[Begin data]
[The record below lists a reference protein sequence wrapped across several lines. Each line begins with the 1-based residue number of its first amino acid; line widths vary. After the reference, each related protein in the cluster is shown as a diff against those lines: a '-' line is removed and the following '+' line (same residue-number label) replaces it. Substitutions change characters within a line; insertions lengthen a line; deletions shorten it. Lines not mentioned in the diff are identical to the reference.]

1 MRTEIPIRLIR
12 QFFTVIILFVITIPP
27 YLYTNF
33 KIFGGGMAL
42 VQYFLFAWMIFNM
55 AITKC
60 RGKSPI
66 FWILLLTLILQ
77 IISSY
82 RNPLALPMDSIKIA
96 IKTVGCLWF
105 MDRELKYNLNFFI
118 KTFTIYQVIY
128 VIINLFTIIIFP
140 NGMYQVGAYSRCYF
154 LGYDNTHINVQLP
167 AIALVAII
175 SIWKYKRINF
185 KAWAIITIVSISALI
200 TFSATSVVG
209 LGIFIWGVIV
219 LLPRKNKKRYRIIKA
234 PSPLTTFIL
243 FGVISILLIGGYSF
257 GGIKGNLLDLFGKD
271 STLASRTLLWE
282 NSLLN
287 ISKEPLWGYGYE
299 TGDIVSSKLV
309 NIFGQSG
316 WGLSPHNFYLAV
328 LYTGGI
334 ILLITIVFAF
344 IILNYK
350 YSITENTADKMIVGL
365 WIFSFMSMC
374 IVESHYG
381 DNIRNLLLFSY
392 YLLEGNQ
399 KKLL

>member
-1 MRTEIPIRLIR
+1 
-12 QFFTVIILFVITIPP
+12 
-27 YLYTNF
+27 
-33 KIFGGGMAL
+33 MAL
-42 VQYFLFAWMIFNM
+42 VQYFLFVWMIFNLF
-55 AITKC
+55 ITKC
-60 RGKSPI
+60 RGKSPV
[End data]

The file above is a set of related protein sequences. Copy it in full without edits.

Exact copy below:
[The record below lists a reference protein sequence wrapped across several lines. Each line begins with the 1-based residue number of its first amino acid; line widths vary. After the reference, each related protein in the cluster is shown as a diff against those lines: a '-' line is removed and the following '+' line (same residue-number label) replaces it. Substitutions change characters within a line; insertions lengthen a line; deletions shorten it. Lines not mentioned in the diff are identical to the reference.]

1 MRTEIPIRLIR
12 QFFTVIILFVITIPP
27 YLYTNF
33 KIFGGGMAL
42 VQYFLFAWMIFNM
55 AITKC
60 RGKSPI
66 FWILLLTLILQ
77 IISSY
82 RNPLALPMDSIKIA
96 IKTVGCLWF
105 MDRELKYNLNFFI
118 KTFTIYQVIY
128 VIINLFTIIIFP
140 NGMYQVGAYSRCYF
154 LGYDNTHINVQLP
167 AIALVAII
175 SIWKYKRINF
185 KAWAIITIVSISALI
200 TFSATSVVG
209 LGIFIWGVIV
219 LLPRKNKKRYRIIKA
234 PSPLTTFIL
243 FGVISILLIGGYSF
257 GGIKGNLLDLFGKD
271 STLASRTLLWE
282 NSLLN
287 ISKEPLWGYGYE
299 TGDIVSSKLV
309 NIFGQSG
316 WGLSPHNFYLAV
328 LYTGGI
334 ILLITIVFAF
344 IILNYK
350 YSITENTADKMIVGL
365 WIFSFMSMC
374 IVESHYG
381 DNIRNLLLFSY
392 YLLEGNQ
399 KKLL

>member
-1 MRTEIPIRLIR
+1 
-12 QFFTVIILFVITIPP
+12 
-27 YLYTNF
+27 
-33 KIFGGGMAL
+33 MAL
-42 VQYFLFAWMIFNM
+42 VQYFLFVWMIFNLF
-55 AITKC
+55 ITKC
-60 RGKSPI
+60 RGKSPV